All posts by The HCPM Team

Affordable Care Act gains social steam. Covered California leads social media race.

Federal Health Insurance Marketplace Glitches Drive Overall Online Conversation During First Week of Open Enrollment.

Social media MarketingSince the opening of the federal Health Insurance Marketplace on October 1st, the DC office of TogoRun, a global boutique communications company, has been on the scene monitoring and synthesizing thousands of online community discussions surrounding the launch and implementation of the marketplace and each state-based exchange.

It’s no mystery, driving the online discussion this week has been a myriad of programming issues and the public’s inability to complete online enrollment applications. Despite these setbacks and the domination of the traditional news cycle of the government shutdown, social media has been utilized heavily by state-based exchanges, navigators and outside advocacy groups to reach the uninsured.

Key Takeaways

  • Overall sentiment for ACA, across all online communities, leans unfavorably: favorable – 41.4%; and, unfavorable – 58.5%.
  • California, with a robust year-long paid advertising campaign, has garnered the largest social media following and leads in online discussion nationally.
  • States with larger regional pockets with a high number of uninsured are trending highest.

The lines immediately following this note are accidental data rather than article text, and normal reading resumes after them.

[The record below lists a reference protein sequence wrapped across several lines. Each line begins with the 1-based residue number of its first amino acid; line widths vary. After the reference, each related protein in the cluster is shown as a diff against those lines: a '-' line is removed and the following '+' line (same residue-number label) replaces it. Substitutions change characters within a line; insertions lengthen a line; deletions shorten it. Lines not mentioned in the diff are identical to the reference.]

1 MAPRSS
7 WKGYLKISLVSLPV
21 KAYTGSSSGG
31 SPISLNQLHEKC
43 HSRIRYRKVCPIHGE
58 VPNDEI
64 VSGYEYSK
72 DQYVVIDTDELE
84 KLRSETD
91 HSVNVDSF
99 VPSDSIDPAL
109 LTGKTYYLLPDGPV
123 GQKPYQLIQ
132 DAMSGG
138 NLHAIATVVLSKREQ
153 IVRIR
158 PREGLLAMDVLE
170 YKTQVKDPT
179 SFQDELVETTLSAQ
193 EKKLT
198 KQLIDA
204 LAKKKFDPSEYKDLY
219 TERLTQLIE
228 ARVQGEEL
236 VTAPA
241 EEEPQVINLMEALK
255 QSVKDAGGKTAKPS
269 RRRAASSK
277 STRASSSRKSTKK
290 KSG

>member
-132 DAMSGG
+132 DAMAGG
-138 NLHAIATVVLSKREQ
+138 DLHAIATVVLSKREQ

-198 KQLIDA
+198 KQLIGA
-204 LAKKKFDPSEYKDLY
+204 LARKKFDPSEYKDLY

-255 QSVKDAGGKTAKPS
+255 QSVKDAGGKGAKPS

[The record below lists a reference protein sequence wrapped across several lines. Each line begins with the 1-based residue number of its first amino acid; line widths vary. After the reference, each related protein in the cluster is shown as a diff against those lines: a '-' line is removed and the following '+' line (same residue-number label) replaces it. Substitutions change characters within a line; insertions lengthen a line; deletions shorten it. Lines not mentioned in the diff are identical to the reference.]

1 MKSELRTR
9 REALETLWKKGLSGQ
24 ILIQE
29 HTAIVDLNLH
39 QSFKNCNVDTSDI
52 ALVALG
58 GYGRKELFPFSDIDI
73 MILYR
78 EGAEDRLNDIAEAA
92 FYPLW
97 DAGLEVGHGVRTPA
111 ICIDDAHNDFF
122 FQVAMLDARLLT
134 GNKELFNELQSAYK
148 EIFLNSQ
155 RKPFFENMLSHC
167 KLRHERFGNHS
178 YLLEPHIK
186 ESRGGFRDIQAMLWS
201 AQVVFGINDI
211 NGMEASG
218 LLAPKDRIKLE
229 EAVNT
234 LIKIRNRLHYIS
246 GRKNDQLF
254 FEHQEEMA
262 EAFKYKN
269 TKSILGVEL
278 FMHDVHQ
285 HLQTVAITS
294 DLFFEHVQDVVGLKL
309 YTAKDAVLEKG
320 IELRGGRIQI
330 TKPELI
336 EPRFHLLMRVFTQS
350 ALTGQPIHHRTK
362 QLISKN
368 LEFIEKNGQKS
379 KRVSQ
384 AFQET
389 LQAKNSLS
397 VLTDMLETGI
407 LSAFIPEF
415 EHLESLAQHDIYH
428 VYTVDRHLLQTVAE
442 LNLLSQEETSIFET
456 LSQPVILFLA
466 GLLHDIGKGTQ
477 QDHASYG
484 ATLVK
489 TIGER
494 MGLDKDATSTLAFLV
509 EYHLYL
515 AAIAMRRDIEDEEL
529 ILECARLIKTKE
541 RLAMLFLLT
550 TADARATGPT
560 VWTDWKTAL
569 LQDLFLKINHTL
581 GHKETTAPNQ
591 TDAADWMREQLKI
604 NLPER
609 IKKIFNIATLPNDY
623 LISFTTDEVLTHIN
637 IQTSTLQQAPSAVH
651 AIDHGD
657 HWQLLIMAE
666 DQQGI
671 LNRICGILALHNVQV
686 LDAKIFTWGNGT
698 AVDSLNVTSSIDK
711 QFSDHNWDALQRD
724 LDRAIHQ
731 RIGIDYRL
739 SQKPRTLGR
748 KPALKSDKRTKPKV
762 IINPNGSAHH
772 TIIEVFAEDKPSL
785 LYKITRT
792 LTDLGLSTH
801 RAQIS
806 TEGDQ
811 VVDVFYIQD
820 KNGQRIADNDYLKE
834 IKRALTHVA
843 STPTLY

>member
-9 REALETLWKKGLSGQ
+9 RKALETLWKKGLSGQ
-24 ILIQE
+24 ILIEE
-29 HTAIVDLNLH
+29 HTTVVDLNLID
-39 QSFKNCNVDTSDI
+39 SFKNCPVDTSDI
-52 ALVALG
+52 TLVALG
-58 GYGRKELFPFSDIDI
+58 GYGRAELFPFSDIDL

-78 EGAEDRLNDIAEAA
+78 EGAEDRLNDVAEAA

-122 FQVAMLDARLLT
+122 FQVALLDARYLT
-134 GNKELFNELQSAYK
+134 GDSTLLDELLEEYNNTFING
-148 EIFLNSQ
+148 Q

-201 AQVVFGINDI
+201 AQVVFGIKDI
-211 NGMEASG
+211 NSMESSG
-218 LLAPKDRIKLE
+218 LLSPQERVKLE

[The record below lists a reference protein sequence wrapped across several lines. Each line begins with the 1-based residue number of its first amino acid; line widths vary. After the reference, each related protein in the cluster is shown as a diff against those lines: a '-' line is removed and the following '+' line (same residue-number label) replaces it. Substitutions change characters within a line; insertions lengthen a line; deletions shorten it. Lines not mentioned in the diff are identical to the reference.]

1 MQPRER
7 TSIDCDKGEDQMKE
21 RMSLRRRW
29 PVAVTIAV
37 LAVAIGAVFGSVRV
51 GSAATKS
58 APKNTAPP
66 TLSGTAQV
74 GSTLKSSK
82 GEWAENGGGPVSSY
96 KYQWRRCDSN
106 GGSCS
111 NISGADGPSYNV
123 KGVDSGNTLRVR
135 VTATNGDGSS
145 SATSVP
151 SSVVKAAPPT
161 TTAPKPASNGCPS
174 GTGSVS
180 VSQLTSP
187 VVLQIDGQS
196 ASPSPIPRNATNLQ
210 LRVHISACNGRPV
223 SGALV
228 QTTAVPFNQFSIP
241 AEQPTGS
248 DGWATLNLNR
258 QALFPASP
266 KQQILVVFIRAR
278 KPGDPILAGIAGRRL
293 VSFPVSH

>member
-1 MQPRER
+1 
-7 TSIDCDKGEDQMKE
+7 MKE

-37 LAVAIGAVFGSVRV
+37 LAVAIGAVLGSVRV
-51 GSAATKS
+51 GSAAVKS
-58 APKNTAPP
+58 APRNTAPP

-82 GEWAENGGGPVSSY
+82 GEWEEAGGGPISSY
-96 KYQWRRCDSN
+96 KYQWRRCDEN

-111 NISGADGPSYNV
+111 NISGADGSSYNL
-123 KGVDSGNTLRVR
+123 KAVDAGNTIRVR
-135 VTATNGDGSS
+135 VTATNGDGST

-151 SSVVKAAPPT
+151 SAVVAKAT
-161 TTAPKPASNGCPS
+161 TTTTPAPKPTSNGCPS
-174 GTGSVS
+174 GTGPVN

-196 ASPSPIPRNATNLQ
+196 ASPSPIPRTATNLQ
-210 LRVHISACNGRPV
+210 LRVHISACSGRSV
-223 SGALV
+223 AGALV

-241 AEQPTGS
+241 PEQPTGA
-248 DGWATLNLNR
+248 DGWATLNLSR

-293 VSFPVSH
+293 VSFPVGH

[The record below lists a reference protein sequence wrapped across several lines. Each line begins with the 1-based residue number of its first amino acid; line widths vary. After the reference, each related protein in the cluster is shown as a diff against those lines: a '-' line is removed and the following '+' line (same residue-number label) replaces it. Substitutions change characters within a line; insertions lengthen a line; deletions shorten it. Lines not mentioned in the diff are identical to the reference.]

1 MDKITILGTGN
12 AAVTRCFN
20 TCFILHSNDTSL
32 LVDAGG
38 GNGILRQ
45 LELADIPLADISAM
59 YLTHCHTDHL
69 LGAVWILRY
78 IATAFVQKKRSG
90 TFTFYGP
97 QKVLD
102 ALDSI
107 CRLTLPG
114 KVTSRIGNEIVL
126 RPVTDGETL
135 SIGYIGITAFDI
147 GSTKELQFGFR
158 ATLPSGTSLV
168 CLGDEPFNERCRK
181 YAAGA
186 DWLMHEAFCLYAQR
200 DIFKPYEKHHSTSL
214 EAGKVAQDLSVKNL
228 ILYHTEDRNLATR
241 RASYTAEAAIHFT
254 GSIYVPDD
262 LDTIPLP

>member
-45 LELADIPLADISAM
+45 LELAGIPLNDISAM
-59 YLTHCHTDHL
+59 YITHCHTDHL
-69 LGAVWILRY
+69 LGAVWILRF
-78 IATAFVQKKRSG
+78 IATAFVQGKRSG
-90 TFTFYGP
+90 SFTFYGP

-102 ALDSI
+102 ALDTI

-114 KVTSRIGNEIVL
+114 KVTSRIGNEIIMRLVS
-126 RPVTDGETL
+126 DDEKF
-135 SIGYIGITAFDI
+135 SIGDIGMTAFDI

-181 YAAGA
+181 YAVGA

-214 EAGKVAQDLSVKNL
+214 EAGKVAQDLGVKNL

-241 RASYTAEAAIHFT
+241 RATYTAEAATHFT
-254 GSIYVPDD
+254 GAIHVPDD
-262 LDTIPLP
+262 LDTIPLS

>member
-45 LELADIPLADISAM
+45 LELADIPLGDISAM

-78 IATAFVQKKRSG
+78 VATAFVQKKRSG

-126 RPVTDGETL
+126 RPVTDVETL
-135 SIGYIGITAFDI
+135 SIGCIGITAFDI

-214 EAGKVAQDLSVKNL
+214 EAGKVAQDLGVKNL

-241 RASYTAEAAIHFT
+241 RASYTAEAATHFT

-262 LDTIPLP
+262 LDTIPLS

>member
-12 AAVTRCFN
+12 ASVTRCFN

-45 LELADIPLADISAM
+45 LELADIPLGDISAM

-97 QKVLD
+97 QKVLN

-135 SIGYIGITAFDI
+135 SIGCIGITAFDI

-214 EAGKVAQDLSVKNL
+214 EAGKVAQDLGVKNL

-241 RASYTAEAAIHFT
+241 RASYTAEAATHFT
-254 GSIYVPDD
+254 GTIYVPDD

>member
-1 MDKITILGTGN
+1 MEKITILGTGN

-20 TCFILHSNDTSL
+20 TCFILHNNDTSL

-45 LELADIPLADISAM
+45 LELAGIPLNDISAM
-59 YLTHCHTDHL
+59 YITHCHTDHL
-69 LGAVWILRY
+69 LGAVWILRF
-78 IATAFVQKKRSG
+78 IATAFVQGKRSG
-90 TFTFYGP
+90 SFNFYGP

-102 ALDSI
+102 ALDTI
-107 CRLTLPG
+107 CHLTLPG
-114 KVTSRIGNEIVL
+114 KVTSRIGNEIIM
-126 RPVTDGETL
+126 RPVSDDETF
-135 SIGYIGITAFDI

Oct 1 – Oct 8, 2013 (Week 1)

The following analysis contextualizes the online discussion on blogs, mainstream media, Facebook and micro-media, or Twitter, relating to the implementation of the Affordable Care Act for the period of October 1 through October 8.

TogoRun analyzed the number of discussions pertaining to ACA and Obamacare from 10/1 to 10/8, and determined that there were over 651,000 mentions across all online communities. As expected, Twitter, the micro-media platform, carries the majority of all online discussions with over 58.1%, or 378,704 total mentions, with Facebook at 12.3% or (u: 80,700*), news groups at 13.1% (u: 85,431), forums at 9.1% (u: 59,495) and blogs at 7% (u: 46,057) trailing far behind.

Of the total online mentions (651,812*), there were approximately 207,512 or 31.8% % unique online conversations/verbatims where tonality could be ascribed. Of these mentions, approximately 85,941 or 41.4% were favorable and 121,571 or 58.5% were unfavorable.

Overall discussion highlights

The graphs below depict the overall conversation by major online communities such as Facebook, twitter, blogs, digital news media and forums. The colors illustrate the specific community groups.

On day 1 of the state and federal insurance exchanges opening, online conversations peaked at an aggregate count of 120,000+ mentions. Trailing off over the course of the past week, daily discussion volumes have declined to approximately 40,000 mentions with sentiment holding true to the ebb and flow of the overall volume of discussion.